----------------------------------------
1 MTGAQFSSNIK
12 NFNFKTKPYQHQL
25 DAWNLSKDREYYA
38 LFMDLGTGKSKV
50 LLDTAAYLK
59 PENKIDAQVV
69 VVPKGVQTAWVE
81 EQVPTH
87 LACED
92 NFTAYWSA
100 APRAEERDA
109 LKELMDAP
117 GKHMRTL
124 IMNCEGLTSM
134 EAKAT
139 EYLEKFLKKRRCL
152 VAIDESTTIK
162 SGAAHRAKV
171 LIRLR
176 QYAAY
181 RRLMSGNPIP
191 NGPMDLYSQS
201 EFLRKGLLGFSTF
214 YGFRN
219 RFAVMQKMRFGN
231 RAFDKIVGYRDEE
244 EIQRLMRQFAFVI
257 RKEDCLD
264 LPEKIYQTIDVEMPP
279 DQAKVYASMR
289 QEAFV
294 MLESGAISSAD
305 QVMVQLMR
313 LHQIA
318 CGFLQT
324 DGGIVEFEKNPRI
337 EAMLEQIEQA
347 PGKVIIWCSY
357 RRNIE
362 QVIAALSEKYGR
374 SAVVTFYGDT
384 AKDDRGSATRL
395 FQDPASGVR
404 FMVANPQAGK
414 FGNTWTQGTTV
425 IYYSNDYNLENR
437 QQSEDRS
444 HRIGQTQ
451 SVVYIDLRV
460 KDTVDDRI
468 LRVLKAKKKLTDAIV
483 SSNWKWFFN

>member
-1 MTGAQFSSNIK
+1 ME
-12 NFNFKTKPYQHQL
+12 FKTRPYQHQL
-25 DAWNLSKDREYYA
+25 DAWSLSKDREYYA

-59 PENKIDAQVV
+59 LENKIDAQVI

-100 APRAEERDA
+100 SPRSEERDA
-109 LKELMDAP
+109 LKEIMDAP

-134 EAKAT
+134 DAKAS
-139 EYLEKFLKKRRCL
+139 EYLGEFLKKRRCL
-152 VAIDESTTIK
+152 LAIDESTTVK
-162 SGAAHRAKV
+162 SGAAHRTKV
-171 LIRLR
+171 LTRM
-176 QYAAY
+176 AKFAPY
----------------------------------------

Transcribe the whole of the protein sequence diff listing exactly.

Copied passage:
1 MTGAQFSSNIK
12 NFNFKTKPYQHQL
25 DAWNLSKDREYYA
38 LFMDLGTGKSKV
50 LLDTAAYLK
59 PENKIDAQVV
69 VVPKGVQTAWVE
81 EQVPTH
87 LACED
92 NFTAYWSA
100 APRAEERDA
109 LKELMDAP
117 GKHMRTL
124 IMNCEGLTSM
134 EAKAT
139 EYLEKFLKKRRCL
152 VAIDESTTIK
162 SGAAHRAKV
171 LIRLR
176 QYAAY
181 RRLMSGNPIP
191 NGPMDLYSQS
201 EFLRKGLLGFSTF
214 YGFRN
219 RFAVMQKMRFGN
231 RAFDKIVGYRDEE
244 EIQRLMRQFAFVI
257 RKEDCLD
264 LPEKIYQTIDVEMPP
279 DQAKVYASMR
289 QEAFV
294 MLESGAISSAD
305 QVMVQLMR
313 LHQIA
318 CGFLQT
324 DGGIVEFEKNPRI
337 EAMLEQIEQA
347 PGKVIIWCSY
357 RRNIE
362 QVIAALSEKYGR
374 SAVVTFYGDT
384 AKDDRGSATRL
395 FQDPASGVR
404 FMVANPQAGK
414 FGNTWTQGTTV
425 IYYSNDYNLENR
437 QQSEDRS
444 HRIGQTQ
451 SVVYIDLRV
460 KDTVDDRI
468 LRVLKAKKKLTDAIV
483 SSNWKWFFN

>member
-1 MTGAQFSSNIK
+1 ME
-12 NFNFKTKPYQHQL
+12 FKTRPYQHQL
-25 DAWNLSKDREYYA
+25 DAWSLSKDREYYA

-59 PENKIDAQVV
+59 LENKIDAQVI

-100 APRAEERDA
+100 SPRSEERDA
-109 LKELMDAP
+109 LKEIMDAP

-134 EAKAT
+134 DAKAS
-139 EYLEKFLKKRRCL
+139 EYLGEFLKKRRCL
-152 VAIDESTTIK
+152 LAIDESTTVK
-162 SGAAHRAKV
+162 SGAAHRTKV
-171 LIRLR
+171 LTRM
-176 QYAAY
+176 AKFAPY